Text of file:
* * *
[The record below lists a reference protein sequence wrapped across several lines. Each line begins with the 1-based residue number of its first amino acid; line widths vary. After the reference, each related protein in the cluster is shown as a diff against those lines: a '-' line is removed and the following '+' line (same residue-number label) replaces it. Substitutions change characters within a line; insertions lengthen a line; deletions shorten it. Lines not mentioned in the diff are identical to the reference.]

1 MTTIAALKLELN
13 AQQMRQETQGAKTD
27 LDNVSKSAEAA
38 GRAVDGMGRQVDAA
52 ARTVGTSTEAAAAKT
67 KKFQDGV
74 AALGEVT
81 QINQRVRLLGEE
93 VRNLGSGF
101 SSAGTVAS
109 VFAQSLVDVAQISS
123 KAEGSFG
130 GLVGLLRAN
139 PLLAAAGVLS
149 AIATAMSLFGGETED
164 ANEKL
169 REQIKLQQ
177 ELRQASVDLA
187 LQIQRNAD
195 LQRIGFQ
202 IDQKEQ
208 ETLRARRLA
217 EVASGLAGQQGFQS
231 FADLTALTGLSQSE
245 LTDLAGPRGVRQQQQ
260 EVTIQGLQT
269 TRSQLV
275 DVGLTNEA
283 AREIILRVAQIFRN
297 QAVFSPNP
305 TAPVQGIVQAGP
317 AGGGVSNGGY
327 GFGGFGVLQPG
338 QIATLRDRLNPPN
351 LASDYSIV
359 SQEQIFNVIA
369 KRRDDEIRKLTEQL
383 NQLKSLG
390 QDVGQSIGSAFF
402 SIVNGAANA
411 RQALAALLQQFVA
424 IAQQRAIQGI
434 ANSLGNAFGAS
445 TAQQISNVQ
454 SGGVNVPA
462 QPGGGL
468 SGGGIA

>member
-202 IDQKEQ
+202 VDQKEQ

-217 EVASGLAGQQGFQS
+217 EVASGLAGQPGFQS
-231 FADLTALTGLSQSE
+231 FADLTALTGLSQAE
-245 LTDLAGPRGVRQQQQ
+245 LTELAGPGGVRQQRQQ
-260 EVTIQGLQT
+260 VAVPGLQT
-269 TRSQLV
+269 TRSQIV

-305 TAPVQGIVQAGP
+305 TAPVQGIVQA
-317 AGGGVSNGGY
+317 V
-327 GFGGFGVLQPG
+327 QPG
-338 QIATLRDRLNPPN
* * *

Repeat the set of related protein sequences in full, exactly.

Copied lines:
[The record below lists a reference protein sequence wrapped across several lines. Each line begins with the 1-based residue number of its first amino acid; line widths vary. After the reference, each related protein in the cluster is shown as a diff against those lines: a '-' line is removed and the following '+' line (same residue-number label) replaces it. Substitutions change characters within a line; insertions lengthen a line; deletions shorten it. Lines not mentioned in the diff are identical to the reference.]

1 MTTIAALKLELN
13 AQQMRQETQGAKTD
27 LDNVSKSAEAA
38 GRAVDGMGRQVDAA
52 ARTVGTSTEAAAAKT
67 KKFQDGV
74 AALGEVT
81 QINQRVRLLGEE
93 VRNLGSGF
101 SSAGTVAS
109 VFAQSLVDVAQISS
123 KAEGSFG
130 GLVGLLRAN
139 PLLAAAGVLS
149 AIATAMSLFGGETED
164 ANEKL
169 REQIKLQQ
177 ELRQASVDLA
187 LQIQRNAD
195 LQRIGFQ
202 IDQKEQ
208 ETLRARRLA
217 EVASGLAGQQGFQS
231 FADLTALTGLSQSE
245 LTDLAGPRGVRQQQQ
260 EVTIQGLQT
269 TRSQLV
275 DVGLTNEA
283 AREIILRVAQIFRN
297 QAVFSPNP
305 TAPVQGIVQAGP
317 AGGGVSNGGY
327 GFGGFGVLQPG
338 QIATLRDRLNPPN
351 LASDYSIV
359 SQEQIFNVIA
369 KRRDDEIRKLTEQL
383 NQLKSLG
390 QDVGQSIGSAFF
402 SIVNGAANA
411 RQALAALLQQFVA
424 IAQQRAIQGI
434 ANSLGNAFGAS
445 TAQQISNVQ
454 SGGVNVPA
462 QPGGGL
468 SGGGIA

>member
-202 IDQKEQ
+202 VDQKEQ

-217 EVASGLAGQQGFQS
+217 EVASGLAGQPGFQS
-231 FADLTALTGLSQSE
+231 FADLTALTGLSQAE
-245 LTDLAGPRGVRQQQQ
+245 LTELAGPGGVRQQRQQ
-260 EVTIQGLQT
+260 VAVPGLQT
-269 TRSQLV
+269 TRSQIV

-305 TAPVQGIVQAGP
+305 TAPVQGIVQA
-317 AGGGVSNGGY
+317 V
-327 GFGGFGVLQPG
+327 QPG
-338 QIATLRDRLNPPN